Key information held by families as well as statutory agencies and outgoing care providers wasn’t shared in many of the cases looked at, making it difficult for new providers to make informed decisions about the level of risk and how to manage it. Instead various agencies and individuals had pieces of information that if brought together might have highlighted patterns of escalating behaviour that needed to be addressed urgently.
Even when risk was identified SARs found there was often no local multi-agency forum to consider those risks, and what action could be taken to reduce them.
When an incident had occurred, local authority safeguarding teams usually relied exclusively on the care provider to take full responsibility and come up with the answers. Not all care providers are equipped to do this in high-risk situations, and most will need help from specialist health services to provide wrap-around support and robust risk management strategies.
Safeguarding teams also tended to focus largely on the victim when making enquiries not the perpetrator, possibly leading to an incomplete picture and an unbalanced response to risk management.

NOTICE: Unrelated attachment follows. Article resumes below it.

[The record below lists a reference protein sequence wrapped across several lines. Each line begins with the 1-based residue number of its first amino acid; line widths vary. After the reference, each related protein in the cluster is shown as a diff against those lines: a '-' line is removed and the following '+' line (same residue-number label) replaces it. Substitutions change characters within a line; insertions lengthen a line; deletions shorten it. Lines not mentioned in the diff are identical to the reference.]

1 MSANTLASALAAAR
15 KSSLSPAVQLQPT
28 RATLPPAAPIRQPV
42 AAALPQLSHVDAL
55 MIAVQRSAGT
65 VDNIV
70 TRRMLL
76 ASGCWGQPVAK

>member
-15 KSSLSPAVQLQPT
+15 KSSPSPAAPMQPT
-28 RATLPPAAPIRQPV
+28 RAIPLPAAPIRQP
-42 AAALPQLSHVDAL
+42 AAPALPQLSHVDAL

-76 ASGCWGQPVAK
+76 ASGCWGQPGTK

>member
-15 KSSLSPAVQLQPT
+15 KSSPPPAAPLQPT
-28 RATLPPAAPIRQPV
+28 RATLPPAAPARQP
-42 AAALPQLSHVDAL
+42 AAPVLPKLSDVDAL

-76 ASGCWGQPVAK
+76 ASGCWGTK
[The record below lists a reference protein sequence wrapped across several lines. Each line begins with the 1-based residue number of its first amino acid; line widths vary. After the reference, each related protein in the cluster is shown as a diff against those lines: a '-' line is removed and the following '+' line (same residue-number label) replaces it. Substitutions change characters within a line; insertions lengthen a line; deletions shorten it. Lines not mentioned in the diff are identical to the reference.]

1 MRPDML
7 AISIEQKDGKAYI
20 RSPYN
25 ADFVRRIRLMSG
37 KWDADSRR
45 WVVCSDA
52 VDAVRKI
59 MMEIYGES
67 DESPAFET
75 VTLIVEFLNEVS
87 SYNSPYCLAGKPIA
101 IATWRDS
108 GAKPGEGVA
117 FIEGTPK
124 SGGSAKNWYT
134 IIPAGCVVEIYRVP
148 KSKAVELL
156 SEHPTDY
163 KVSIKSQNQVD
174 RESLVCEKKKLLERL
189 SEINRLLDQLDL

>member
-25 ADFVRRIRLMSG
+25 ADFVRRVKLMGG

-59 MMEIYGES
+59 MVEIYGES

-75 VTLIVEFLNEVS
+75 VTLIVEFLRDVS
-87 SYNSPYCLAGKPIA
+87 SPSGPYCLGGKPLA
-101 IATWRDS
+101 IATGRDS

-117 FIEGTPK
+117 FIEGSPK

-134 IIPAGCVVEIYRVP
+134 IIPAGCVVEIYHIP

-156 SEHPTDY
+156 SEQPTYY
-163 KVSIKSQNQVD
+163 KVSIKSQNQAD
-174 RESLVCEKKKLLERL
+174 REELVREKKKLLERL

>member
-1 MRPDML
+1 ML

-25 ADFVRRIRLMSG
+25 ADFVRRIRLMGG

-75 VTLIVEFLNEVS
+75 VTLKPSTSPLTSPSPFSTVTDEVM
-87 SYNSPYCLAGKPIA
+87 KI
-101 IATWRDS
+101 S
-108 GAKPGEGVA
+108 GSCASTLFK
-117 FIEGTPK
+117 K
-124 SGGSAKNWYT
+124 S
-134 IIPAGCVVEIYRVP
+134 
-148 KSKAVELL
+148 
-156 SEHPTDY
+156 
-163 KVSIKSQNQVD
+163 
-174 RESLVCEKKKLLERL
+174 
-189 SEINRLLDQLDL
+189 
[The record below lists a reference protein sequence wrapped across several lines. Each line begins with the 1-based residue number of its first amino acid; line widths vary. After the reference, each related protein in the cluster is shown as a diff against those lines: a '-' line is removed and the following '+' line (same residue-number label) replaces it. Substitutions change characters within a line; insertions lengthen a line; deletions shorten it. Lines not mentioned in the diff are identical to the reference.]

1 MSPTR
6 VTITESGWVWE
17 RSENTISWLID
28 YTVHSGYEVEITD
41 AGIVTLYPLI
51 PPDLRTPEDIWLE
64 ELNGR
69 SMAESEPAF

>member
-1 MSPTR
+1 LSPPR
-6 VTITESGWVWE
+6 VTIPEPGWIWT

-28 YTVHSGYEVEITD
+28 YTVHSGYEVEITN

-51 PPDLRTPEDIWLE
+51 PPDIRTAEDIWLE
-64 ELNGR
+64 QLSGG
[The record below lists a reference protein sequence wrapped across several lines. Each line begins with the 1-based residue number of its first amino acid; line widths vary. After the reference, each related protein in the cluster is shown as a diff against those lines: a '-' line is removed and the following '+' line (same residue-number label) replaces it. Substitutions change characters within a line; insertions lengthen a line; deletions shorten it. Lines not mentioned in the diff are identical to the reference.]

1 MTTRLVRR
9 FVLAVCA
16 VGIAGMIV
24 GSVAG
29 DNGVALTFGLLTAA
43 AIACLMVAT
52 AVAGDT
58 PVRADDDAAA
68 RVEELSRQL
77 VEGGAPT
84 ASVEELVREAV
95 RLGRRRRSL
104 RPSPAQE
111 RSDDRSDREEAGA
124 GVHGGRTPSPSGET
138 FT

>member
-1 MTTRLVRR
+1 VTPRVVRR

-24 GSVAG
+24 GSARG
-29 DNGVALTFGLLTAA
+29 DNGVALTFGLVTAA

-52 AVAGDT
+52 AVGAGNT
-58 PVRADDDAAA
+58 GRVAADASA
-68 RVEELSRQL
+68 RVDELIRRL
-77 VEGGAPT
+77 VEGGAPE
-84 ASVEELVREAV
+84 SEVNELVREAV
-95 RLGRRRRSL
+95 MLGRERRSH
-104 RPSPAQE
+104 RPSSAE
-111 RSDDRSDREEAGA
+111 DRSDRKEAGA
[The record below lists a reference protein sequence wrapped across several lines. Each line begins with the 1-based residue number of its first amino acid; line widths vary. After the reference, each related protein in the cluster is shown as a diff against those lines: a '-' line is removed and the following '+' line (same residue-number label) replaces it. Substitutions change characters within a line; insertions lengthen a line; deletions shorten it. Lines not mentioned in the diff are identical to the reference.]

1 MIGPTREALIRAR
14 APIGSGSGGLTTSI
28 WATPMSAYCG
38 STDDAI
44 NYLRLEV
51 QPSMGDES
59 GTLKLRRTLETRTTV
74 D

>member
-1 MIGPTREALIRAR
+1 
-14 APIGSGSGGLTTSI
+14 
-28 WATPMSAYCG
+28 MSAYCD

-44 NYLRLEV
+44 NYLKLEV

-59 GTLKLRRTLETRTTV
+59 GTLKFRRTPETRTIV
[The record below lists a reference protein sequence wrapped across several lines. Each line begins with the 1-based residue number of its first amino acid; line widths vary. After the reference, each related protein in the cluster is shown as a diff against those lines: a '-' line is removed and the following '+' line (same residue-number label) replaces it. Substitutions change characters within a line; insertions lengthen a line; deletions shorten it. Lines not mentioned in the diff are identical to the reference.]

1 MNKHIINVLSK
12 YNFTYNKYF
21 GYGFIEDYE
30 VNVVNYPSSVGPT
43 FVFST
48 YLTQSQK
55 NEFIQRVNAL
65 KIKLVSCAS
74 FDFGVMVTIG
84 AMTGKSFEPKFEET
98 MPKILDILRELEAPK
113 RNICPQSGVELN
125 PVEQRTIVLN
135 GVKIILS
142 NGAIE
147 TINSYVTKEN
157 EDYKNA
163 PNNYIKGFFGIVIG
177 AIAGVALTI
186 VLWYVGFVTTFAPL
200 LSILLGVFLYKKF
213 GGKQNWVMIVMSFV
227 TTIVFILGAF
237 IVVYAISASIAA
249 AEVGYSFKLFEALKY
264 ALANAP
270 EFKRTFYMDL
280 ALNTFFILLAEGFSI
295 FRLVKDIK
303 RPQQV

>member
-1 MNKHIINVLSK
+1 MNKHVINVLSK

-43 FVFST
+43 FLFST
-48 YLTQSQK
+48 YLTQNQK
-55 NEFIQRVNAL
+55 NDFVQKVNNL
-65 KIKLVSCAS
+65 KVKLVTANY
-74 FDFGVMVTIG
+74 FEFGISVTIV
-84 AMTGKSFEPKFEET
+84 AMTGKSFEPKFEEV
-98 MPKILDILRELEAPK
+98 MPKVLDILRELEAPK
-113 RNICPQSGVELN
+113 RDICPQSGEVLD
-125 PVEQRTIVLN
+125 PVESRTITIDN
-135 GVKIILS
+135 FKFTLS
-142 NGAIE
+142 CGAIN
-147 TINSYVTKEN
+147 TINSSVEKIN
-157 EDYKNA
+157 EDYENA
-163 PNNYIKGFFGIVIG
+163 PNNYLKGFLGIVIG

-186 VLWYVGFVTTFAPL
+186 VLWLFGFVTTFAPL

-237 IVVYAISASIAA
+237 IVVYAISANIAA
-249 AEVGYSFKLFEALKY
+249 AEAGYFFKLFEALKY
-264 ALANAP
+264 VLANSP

Failing to share information, to collaborate with other providers and to properly assess makes it difficult to manage risk across a whole care setting population.
The Care Quality Commission (CQC, 2020) identified the need for risk assessment that takes account of the needs of those already living in a residential setting when considering new residents.
There is a common assumption that having a broad cognitive impairment equates to ‘not knowing what they’re doing’ rendering adverse behaviour unintentional and harmless. In consequence, risk is downplayed, and protections not put in place.
2. Language and misconceptions
An overwhelming finding was the use of inappropriate language to describe sexual assaults, particularly in relation to older people. It was common for assaults to be described as ‘disinhibited behaviour’ or ‘sexually inappropriate’, often attributed to dementia. Researchers found staff often had difficulty accepting that sexual assaults could happen at all, believing incidents must be rare, and often disbelieving victims when it did arise, particularly those with a diagnosis of dementia. Some researchers found that the emotional responses of victims following an assault could in fact mirror symptoms of cognitive impairment.
Misconceptions and the use of inappropriate language minimises the seriousness of the assault and often leads to inadequate responses that leave harmful behaviour unchecked. Non-consensual sexual activity is a serious sexual assault, it is a crime, and it should be recorded and responded to as such by all providers and agencies.